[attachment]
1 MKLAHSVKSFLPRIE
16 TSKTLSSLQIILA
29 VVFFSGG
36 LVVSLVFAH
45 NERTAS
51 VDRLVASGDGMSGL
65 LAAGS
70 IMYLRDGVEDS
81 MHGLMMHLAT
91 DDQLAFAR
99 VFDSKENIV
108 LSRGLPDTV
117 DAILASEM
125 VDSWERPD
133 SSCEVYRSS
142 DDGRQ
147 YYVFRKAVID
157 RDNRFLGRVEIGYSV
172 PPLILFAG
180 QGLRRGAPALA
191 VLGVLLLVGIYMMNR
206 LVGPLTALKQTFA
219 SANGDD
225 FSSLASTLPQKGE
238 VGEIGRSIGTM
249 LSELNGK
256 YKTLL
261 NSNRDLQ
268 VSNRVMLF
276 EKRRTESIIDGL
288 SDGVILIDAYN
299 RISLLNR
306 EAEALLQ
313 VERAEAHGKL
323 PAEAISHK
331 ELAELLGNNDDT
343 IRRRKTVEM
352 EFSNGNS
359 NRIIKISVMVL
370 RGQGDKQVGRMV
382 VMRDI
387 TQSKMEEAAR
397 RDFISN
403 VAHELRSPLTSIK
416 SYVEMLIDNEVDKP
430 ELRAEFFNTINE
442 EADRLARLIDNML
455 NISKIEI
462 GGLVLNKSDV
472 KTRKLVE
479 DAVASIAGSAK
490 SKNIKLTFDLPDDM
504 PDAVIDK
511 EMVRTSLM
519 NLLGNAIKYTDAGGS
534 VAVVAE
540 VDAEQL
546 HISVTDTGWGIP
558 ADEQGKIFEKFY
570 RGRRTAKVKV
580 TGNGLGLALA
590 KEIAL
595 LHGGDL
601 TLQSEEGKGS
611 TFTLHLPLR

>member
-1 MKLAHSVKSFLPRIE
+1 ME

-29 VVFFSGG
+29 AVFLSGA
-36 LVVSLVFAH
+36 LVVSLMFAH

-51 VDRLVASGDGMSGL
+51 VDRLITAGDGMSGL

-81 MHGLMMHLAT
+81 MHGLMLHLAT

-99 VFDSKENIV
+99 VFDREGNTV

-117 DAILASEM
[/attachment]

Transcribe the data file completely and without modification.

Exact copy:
1 MKLAHSVKSFLPRIE
16 TSKTLSSLQIILA
29 VVFFSGG
36 LVVSLVFAH
45 NERTAS
51 VDRLVASGDGMSGL
65 LAAGS
70 IMYLRDGVEDS
81 MHGLMMHLAT
91 DDQLAFAR
99 VFDSKENIV
108 LSRGLPDTV
117 DAILASEM
125 VDSWERPD
133 SSCEVYRSS
142 DDGRQ
147 YYVFRKAVID
157 RDNRFLGRVEIGYSV
172 PPLILFAG
180 QGLRRGAPALA
191 VLGVLLLVGIYMMNR
206 LVGPLTALKQTFA
219 SANGDD
225 FSSLASTLPQKGE
238 VGEIGRSIGTM
249 LSELNGK
256 YKTLL
261 NSNRDLQ
268 VSNRVMLF
276 EKRRTESIIDGL
288 SDGVILIDAYN
299 RISLLNR
306 EAEALLQ
313 VERAEAHGKL
323 PAEAISHK
331 ELAELLGNNDDT
343 IRRRKTVEM
352 EFSNGNS
359 NRIIKISVMVL
370 RGQGDKQVGRMV
382 VMRDI
387 TQSKMEEAAR
397 RDFISN
403 VAHELRSPLTSIK
416 SYVEMLIDNEVDKP
430 ELRAEFFNTINE
442 EADRLARLIDNML
455 NISKIEI
462 GGLVLNKSDV
472 KTRKLVE
479 DAVASIAGSAK
490 SKNIKLTFDLPDDM
504 PDAVIDK
511 EMVRTSLM
519 NLLGNAIKYTDAGGS
534 VAVVAE
540 VDAEQL
546 HISVTDTGWGIP
558 ADEQGKIFEKFY
570 RGRRTAKVKV
580 TGNGLGLALA
590 KEIAL
595 LHGGDL
601 TLQSEEGKGS
611 TFTLHLPLR

>member
-1 MKLAHSVKSFLPRIE
+1 ME

-29 VVFFSGG
+29 AVFLSGA
-36 LVVSLVFAH
+36 LVVSLMFAH

-51 VDRLVASGDGMSGL
+51 VDRLITAGDGMSGL

-81 MHGLMMHLAT
+81 MHGLMLHLAT

-99 VFDSKENIV
+99 VFDREGNTV

-117 DAILASEM